Having an open-door policy for all your employees is a great gesture. But if employees are barging inside offices to tattle their slightest inconvenience, or a misconduct of a colleague, it can be disruptive.
A Gallup survey indicated that 18 percent of the US workforce is actively disengaged and prefers complaining about their jobs.
Employees coming up with constructive criticism or important concerns are perfectly usual, but frequent and excessive complains might inculcate negative workplace environment.
Here is now you need to handle chronic complainers in your workplace.
Take control. Don’t interact or discuss complains in the lobby or near the water cooler. Schedule an agenda-oriented meeting. Keep the meeting under 15 minutes and listen to employee concerns.
In some cases, employees feel that they are unheard. By providing them a safe place to speak, you can address majority of their issues.
Employee wants to be heard. Showing consideration does not necessarily mean you agree with them. Put the complainers at ease by expressing empathy, but don’t make a habit out of this, or else you may have a line of employees seeking assurance lining at your door.
If an employee is raising a complaint against a new office policy or procedure, appreciate their feedback and assure them that the meeting conducted in your office will be confidential, free of judgment or any penalizing action.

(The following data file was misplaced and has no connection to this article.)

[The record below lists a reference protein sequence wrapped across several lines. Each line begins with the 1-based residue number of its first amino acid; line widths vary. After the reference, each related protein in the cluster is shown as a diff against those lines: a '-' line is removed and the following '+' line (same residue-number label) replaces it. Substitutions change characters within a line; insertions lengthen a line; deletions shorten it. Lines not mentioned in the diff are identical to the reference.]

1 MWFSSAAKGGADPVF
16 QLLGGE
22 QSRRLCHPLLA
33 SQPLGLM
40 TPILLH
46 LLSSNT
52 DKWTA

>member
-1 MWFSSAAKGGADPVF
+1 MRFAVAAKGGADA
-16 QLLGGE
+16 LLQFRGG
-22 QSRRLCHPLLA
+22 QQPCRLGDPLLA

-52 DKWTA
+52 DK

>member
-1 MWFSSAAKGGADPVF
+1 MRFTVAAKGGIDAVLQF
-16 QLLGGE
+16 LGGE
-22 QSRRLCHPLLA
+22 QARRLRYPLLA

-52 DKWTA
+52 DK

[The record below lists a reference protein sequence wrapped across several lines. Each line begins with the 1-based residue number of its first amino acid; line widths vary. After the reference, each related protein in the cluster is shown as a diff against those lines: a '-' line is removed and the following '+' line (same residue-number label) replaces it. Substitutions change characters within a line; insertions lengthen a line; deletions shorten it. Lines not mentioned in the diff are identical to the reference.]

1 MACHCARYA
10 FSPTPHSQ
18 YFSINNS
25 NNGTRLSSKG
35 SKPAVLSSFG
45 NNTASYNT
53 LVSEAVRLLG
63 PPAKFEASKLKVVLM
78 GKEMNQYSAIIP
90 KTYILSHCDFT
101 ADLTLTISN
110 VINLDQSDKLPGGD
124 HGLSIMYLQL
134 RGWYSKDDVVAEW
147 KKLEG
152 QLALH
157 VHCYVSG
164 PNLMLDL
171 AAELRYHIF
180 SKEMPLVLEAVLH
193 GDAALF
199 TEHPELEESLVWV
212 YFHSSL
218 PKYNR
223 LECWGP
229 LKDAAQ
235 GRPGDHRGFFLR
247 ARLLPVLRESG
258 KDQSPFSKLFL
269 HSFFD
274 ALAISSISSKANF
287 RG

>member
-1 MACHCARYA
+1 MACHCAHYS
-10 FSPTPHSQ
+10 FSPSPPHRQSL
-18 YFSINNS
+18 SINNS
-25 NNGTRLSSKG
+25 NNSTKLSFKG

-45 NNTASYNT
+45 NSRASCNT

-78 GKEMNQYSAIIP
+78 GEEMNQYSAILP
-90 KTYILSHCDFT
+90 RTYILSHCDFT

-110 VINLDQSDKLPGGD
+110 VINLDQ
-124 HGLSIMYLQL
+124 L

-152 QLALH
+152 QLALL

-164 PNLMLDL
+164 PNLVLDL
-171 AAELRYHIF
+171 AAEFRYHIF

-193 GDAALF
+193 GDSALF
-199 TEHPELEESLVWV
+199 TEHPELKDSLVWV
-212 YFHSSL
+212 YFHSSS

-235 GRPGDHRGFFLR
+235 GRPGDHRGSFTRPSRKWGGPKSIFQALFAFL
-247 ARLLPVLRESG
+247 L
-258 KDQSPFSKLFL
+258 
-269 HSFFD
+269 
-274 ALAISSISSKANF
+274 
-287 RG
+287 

The key characteristic of a complainer is that they are inflexible and lack the ability to see other’s point of view.
Save your time and energy for other productive activities and don’t try changing their point of view.
The employee has made up their mind before entering the meeting room. You can’t alter their belief in 15 minutes or explain if an issue is not as important as they think. Instead, reassure them, that you have noted their concern and will work towards making things better.
Complaining is an easy part, but coming up with actionable solutions is difficult. Ask the complainer to suggest likely solutions for the problems they are facing.
Make sure you don’t get personally involved in the problem; let them take the responsibility. Let employees resolve workplace conflicts by addressing people who are center of the problem.
Test the relevance and authenticity of complaints by asking following questions:
To measure the seriousness and accountability of a complainer, you need to probe them about their stance.
A habitual complainer will back-off, if asked to take accountability of the complaint. People make the culture of an organization. You will face a unique situation every time, as different employees have different problems.
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